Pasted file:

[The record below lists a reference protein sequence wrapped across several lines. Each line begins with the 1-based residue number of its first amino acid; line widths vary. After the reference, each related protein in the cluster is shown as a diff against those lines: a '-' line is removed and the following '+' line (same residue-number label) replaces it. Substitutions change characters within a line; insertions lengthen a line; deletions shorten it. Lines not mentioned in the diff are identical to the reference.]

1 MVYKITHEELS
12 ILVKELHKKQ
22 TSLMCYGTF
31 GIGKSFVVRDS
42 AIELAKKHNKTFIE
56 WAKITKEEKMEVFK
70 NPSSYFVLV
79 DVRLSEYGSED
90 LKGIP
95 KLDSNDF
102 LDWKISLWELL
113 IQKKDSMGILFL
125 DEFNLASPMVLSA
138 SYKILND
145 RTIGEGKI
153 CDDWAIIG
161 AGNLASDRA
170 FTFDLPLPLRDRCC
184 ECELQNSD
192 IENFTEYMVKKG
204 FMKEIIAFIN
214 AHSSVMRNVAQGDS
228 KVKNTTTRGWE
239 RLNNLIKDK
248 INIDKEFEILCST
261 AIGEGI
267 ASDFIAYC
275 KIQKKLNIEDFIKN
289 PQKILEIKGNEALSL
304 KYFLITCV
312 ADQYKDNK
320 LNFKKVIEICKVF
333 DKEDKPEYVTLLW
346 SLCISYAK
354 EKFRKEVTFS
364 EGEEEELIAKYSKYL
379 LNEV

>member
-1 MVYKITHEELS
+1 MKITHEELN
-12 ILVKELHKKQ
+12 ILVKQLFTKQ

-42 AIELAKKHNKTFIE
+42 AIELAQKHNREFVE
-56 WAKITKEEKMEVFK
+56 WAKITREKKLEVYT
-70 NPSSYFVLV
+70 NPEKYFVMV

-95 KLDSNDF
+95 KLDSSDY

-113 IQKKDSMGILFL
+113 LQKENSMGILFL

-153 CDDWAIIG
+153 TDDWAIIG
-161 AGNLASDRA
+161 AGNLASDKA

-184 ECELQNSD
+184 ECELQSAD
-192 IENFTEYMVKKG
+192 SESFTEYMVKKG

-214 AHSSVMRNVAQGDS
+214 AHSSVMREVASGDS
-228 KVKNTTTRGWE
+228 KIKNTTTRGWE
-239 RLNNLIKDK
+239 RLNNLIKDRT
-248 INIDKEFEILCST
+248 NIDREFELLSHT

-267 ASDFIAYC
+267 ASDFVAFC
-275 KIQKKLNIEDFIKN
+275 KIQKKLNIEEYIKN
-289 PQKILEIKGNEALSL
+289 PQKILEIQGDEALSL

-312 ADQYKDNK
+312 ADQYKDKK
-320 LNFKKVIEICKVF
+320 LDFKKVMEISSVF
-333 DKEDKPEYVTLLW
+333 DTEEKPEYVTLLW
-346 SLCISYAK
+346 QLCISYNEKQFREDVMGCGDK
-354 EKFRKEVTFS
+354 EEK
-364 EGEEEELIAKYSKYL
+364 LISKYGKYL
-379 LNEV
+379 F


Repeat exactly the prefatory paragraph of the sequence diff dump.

[The record below lists a reference protein sequence wrapped across several lines. Each line begins with the 1-based residue number of its first amino acid; line widths vary. After the reference, each related protein in the cluster is shown as a diff against those lines: a '-' line is removed and the following '+' line (same residue-number label) replaces it. Substitutions change characters within a line; insertions lengthen a line; deletions shorten it. Lines not mentioned in the diff are identical to the reference.]